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Quark Space

WikiMechanics begins with the premise that we can understand ordinary space by describing sensation. And, we also need some room to build quark models. So let’s start by defining an algebraic vector space made from the radius vectors  \overline{\rho}, for some finite collection of particles  \mathsf{P}^{1},  \;  \mathsf{P}^{2},  \;  \mathsf{P}^{3}  \ldots   \mathsf{P}^{N}. This mathematical construction is generically written as

\mathbb{Q}  =  \left\{    \overline{\rho}^{ 1 },  \  \overline{\rho}^{2}, \   \overline{\rho}^{3}    \ldots  \  \overline{\rho}^{\, i} \ldots  \  \overline{\rho}^{\, N} \right\}

Radius vectors are defined by describing sense perceptions, so ultimately  \mathbb{Q} is defined by sensation too. We say  \mathbb{Q} is three-dimensional because the three components of a radius vector represent three distinct classes of sensation which may change independently of each other. These three components are not the Cartesian coordinates that we usually use in geometry because instead of being associated with lengths, they are defined by counting quarks. Moreover, this space is explicitly constructed to keep track of quarks, so  \mathbb{Q} is called a quark space.

The following basis vectors are used to make general descriptions; the magnetic axis is defined by \hat{m} \equiv (1, 0, 0), the electric axis from \hat{e} \equiv (0, 1, 0) and the polar axis by \hat{z} \equiv (0, 0, 1). Then, any radius vector in  \mathbb{Q} can be expressed in terms of its components as \overline{\rho} = \rho_{m} \hat{m} + \rho_{e} \hat{e} + \rho_{ z} \hat{z}. The norm of a radius vector in quark space is given by

    \begin{equation*}   \left\| \,   \overline{\rho} \,  \right\|  =  \left( \begin{split} &    \; k_{mm} \rho_{m}^{2} +  k_{ee} \rho_{e}^{2} +  k_{zz} \rho_{z}^{2}  \\  &  + 2 k_{em}  \rho_{m}  \rho_{e} + 2k_{mz}\rho_{m}  \rho_{z}  \\ & \hspace{30px} + 2 k_{ez}\rho_{e}  \rho_{z} \;  \end{split} \right)^{\frac{1}{2}} \end{equation*}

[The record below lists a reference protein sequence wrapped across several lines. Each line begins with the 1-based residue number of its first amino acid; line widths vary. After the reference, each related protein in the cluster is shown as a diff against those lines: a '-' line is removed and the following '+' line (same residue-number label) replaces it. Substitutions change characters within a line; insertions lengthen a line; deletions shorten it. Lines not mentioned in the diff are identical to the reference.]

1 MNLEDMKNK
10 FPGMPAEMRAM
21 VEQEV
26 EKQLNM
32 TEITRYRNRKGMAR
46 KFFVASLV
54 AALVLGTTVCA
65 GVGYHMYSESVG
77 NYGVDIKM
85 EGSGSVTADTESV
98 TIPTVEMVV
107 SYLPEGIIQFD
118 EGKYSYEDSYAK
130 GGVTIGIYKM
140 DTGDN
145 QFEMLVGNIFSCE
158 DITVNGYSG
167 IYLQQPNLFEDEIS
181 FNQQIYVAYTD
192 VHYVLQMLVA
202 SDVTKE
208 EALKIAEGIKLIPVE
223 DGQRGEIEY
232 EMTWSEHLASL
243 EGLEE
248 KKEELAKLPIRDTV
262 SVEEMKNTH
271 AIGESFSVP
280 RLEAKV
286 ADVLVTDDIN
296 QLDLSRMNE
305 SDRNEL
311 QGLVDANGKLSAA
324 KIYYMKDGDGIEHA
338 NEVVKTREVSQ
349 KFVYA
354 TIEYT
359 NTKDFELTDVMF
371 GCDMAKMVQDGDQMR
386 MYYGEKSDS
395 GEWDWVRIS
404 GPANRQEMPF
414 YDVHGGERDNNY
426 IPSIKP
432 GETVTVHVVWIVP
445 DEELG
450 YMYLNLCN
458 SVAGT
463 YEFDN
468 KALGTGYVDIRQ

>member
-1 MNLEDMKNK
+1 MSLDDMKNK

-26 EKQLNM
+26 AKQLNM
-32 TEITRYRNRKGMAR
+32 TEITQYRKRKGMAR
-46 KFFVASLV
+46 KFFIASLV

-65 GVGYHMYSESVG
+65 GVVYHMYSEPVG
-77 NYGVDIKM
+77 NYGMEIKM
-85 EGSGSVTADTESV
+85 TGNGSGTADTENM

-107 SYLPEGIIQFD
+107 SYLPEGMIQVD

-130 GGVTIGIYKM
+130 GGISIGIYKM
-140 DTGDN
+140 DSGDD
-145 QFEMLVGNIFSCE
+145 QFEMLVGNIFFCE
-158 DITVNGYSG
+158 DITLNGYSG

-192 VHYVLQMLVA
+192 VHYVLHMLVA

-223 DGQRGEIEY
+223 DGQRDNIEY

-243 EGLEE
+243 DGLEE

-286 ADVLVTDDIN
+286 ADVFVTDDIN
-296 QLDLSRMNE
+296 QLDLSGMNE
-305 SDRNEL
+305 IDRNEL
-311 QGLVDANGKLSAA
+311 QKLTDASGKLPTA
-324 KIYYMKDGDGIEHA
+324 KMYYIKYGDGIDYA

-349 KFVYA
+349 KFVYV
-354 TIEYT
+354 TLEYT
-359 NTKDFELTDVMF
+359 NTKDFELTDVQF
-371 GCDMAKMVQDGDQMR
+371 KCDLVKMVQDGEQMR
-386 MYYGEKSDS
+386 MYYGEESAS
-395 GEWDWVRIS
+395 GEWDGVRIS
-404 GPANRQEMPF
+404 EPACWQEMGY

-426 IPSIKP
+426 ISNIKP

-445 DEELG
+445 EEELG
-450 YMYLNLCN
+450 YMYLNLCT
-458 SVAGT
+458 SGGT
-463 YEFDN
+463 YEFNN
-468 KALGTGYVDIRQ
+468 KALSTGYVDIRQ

Quark Metric
centripetal component k_{zz}1
electric component k_{ee}-0.0152286648
magnetic component k_{mm}+0.7453740340
electromagnetic component k_{em}-0.9292374609
electroweak component k_{ez}+1.5428187522
magnetoweak component k_{mz}-1.2742065050

This function compresses all three components of a radius vector into a single quantity that depends on the six numbers shown in the accompanying table. These constants are known collectively as the quark metric.

Particles and anti-particles have symmetrically opposed radius vectors, \overline{\rho} \left( \mathsf{P} \right) = - \overline{\rho} ( \mathsf{\overline{P}} ). So their norms are the same as each other

\left\| \, \overline{\rho}  \left( \mathsf{P} \right) \,  \vphantom{\left(  \mathsf{\overline{P}} \right)}  \right\|  = \left\| \, \overline{\rho} \left(  \mathsf{\overline{P}} \right)  \, \right\|

Quark space is a poor approximation to ordinary space, it is coarse and grainy because quark coefficients are always integers. And  \mathbb{Q} is squashed in a funny way because metric components are not Euclidean. But these messy details are handled mathematically, and in the following articles we make idealized quark models using conventional graphics. Next we consider the work that is required to build a quark model.

Quark space presents a structured array of sensation, somewhat like this tampan from Sumatra presents nine dragons.
Nine Dragon Tampan, Paminggir people. Sumatra circa 1900, 41 x 43 cm. Photograph by D Dunlop.